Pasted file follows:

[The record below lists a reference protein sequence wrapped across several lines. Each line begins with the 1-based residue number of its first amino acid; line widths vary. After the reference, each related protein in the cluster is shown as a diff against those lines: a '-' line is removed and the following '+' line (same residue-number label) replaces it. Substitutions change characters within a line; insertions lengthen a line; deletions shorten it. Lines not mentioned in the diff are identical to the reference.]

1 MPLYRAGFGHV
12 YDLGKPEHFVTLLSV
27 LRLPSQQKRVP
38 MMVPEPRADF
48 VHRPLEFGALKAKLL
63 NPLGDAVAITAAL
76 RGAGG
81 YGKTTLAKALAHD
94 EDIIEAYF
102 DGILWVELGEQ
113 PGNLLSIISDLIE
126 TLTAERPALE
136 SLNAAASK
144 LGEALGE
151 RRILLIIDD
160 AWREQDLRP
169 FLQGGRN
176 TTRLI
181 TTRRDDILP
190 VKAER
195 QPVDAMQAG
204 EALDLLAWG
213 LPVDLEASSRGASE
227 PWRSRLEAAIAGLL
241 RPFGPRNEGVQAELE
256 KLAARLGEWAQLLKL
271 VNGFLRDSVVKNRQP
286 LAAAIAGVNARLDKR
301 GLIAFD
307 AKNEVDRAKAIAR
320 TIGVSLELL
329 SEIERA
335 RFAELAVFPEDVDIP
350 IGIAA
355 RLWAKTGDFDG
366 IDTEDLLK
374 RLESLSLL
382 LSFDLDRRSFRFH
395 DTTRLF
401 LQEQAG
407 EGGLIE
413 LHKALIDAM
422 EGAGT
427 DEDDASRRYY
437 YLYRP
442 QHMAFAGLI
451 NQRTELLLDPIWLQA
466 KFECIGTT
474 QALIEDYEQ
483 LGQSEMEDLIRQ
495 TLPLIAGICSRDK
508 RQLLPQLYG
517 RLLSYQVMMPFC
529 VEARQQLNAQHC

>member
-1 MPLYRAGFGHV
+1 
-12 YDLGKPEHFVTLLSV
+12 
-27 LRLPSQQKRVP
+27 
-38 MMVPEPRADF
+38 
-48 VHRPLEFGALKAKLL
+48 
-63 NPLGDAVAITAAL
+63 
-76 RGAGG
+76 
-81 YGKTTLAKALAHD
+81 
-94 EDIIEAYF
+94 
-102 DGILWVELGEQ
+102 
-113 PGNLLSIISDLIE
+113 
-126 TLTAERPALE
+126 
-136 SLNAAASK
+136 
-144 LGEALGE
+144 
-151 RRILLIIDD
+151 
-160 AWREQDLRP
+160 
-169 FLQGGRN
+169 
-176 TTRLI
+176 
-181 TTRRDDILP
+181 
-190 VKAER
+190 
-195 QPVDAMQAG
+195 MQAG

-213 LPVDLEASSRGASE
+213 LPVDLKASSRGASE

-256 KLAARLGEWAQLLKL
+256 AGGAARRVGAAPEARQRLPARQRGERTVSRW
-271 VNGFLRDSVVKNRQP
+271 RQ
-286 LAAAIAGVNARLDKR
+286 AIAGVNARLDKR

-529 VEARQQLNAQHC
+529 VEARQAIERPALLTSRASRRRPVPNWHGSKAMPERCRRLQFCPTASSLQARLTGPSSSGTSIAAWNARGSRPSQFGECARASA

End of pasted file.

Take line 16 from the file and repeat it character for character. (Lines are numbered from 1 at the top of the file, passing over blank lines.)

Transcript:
151 RRILLIIDD